Skip to main content

tv   Old Live Oak Cemetery  CSPAN  May 26, 2018 5:48pm-6:01pm EDT

5:48 pm
vein that it was in. movement. of the there were no programs to keep anching people about life in integrated society. think had we had somebody to keep that going, then selma would be in a better place. we have failed to teach our children what the movement was all about. and the importance of voting. c-span continues its specialty on selma with a tour old live oak cemetery. founded in ery was 1829. originally the cemetery was limits but he city
5:49 pm
now it's within the city of cell ma. 19th metery, back in the century, was also a place that was almost like a park. come.where people would they would stroll. in the evenings, they would have picnic lunches on sunday. we'll be taking you around a lot of the cemetery today and introducing you to some of its famous residents including a vice president of the united states, several senators, first from the state of alabama elected to the u.s. house of representatives, and that was female elected to the alabama legislature. looking at the mausoleum rufus king came territory alabama and established a plantation at chestnut hill. became, whenever alabama a state he was a founder of the city of selma and he named selma a city in some of
5:50 pm
his scottish poems in. moving alabama was towards statehood he was chosen to be in the constitutional huntsville, alabama, where he helped to write the state constitution for state of alabama and from there he was chosen as one of the two senators to represent there in tate washington, d.c. william rufus king was very much a unionist. of course, he was in all of this events of cessation a the civil war, but he was firm unionist and when separatism ambulance to blow he rooted in the sense we must stay together. we must not separate. close friend of james buchanan. they were close senators and they lived together in years ton for about 20 before he returned to alabama. >> there was speculation that had more than just a friendship relationship, but basis and no proof
5:51 pm
to that there. has never been any kind of letters found or anything like that. in 1852, he was chosen as the running mate to franklin pierce, and they won the election. he had developed tb and was ill he went to cuba under the advisement of his doctor in down there.uperate while he was in cuba, the senate bill that ecial allowed them to go -- as vice president of the united states, the only executive branch official that has ever been sworn in on foreign territory. he was in cubale that he was not going to recuperate and continued -- his continued to decline so he came back to his plantation ere in selma and died the following day. riginally, william rufus king was buried at his plantation across the alabama river but was moved to live oak cemetery because of his importance in naming the city of selma.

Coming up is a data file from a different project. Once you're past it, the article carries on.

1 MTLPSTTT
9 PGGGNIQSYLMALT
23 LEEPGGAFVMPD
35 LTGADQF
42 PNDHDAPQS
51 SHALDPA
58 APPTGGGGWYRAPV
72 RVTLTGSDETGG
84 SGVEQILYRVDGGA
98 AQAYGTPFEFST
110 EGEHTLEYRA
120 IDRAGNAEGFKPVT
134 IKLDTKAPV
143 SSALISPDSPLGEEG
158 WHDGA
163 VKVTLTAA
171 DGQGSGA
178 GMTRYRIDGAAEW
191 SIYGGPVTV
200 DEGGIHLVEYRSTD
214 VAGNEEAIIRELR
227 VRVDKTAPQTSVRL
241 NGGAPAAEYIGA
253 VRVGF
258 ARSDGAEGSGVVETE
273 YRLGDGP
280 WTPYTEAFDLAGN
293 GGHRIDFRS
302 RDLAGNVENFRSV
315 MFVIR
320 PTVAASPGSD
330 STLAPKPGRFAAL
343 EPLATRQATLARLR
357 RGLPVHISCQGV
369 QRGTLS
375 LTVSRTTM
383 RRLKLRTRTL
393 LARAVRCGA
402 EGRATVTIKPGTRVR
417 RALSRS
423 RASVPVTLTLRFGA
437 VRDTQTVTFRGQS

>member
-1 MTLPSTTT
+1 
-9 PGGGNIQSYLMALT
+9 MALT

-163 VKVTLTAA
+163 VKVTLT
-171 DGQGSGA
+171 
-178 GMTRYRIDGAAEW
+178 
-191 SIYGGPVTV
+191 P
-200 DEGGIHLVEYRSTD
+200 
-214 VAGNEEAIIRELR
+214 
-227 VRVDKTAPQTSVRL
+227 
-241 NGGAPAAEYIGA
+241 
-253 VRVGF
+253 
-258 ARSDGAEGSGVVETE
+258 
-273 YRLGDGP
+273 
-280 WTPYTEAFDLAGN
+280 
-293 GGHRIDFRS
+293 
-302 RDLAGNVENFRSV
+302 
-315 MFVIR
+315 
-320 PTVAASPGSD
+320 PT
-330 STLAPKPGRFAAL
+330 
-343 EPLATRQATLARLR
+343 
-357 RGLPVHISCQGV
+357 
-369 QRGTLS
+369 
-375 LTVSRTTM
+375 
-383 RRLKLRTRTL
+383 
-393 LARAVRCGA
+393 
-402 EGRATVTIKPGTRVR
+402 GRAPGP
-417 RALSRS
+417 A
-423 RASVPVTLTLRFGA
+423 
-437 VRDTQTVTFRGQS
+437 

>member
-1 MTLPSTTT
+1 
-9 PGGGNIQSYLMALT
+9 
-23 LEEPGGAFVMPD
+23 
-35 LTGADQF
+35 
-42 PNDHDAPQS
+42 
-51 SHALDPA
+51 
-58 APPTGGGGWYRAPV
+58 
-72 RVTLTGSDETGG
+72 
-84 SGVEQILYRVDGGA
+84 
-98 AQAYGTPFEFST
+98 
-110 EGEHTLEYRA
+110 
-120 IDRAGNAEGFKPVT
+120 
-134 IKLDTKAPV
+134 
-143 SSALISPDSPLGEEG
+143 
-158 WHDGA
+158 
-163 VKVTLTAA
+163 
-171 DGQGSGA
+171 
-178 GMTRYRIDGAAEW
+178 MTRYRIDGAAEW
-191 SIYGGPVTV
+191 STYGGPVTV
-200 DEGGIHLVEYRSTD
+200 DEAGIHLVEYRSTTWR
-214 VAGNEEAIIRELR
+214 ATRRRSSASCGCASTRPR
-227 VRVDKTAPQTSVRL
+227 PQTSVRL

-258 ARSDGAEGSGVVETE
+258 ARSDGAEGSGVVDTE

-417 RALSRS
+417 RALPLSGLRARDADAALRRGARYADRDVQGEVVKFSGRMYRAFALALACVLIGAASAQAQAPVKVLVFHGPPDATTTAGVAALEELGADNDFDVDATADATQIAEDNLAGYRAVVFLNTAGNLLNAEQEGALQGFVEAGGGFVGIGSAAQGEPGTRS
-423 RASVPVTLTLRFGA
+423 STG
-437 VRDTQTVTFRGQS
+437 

5:52 pm
is a greek revival forum. it was erected in honor of his vice presidency of the united states. right next to the king be coming to ll the monument of john tyler morgan. he was born in 1824 in the state tennessee. in 1855 he moved to selma and selma in 1861 he attended the alabama essation convention in montgomery, alabama. voted to sucede. he felt like they were overstepping their bounds in slavery.o regulate so he voted to sucede along with union and y from the he served in the civil war rising to the rank of general in 1876 during reconstruction he was appointed as a senator from the state of alabama and
5:53 pm
probably two of the most things that he was known for is he was known as an expansionist. he was very much in favor of the united states acquiring hawaii, and the philippines, and also the second thing is, he's known as the father of the canal because he very much thought the united states should be involved in a canal centralhat went through america. the french started panama canal. gave up on it and he was instrumental in working with in make sure velt that the united states was finishing the panama canal. john reconstruction, tyler morgan was very much focused on trying to rebuild the alabama. he was not in support of rights for african-americans. he was very much in favor of jim crow laws in the south in order to keep society stable. served six terms in the
5:54 pm